Typical motion control capabilities include coordinated motion, interpolated motion, camming, gearing, and triggers.  Motion inputs include dedicated axis inputs such as limit sensors and encoder inputs (one or two per axis; two allows for separate position (e.g. linear encoder) and velocity (e.g. rotary encoder) feedback).  Motion outputs include servo command (normally +/- 10V analog) and/or stepper command (step and direction) and/or digital fieldbus.  Most controllers also have some general purpose I/O.

Programming methods vary; the four main approaches are the simple command approach (used by Galil and many others; they call it “simple and intuitive”, which might be true if you’re only doing motion), using a BASIC variant (Aerotech, Baldor, and many others), ladder logic (especially IEC-61131 and PLCOpen) or use a PC programming language (so the controller provides a library; this approach was popularized by MEI).  Also, many controllers will can use either the PC library approach or their proprietary language.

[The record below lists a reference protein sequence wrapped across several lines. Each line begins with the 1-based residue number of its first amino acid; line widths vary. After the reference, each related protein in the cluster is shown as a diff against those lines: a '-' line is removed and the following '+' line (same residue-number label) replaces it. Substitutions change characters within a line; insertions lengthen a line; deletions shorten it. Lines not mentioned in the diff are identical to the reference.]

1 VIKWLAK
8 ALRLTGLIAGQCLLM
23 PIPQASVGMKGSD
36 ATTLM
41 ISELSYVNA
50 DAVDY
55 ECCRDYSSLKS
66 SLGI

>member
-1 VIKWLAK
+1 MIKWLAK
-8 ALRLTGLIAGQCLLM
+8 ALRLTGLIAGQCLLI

The boundaries can blur a bit; when is a controller running ladder logic a PLC or a motion controller?  I’d say when it’s intended for general use (for example a Panasonic FP0R), it’s a PLC, and when it’s intended for motion control with special motion control features (such as a Schneider Lexium Motion Controller), it’s a motion controller.  If it’s intended for both, maybe it’s a PAC (such as the Omron NJ series).

Here’s some sample Galil code showing setting up and moving 3-axes:

SP 20000,20000,50000
AC 100000,200000,500000
DC 100000,200000,500000
PA 50000,100000,-25000
BG
AM

Kinematics Controller

The typical motion controller fails when it comes to dealing with the motion on linked axes.  I know a company that had a prototype SCARA robot, using a MEI controller, that was never sold because programming it would have been too difficult — if you wanted to move the end effector to point XYZT you had to figure out the correct positions for each of the axes.

What you need for robots and other machines with mechanically linked mechanisms is inverse kinematics, which means determining how to move the mechanically connected mechanisms to get the end of the mechanisms where you want it to go.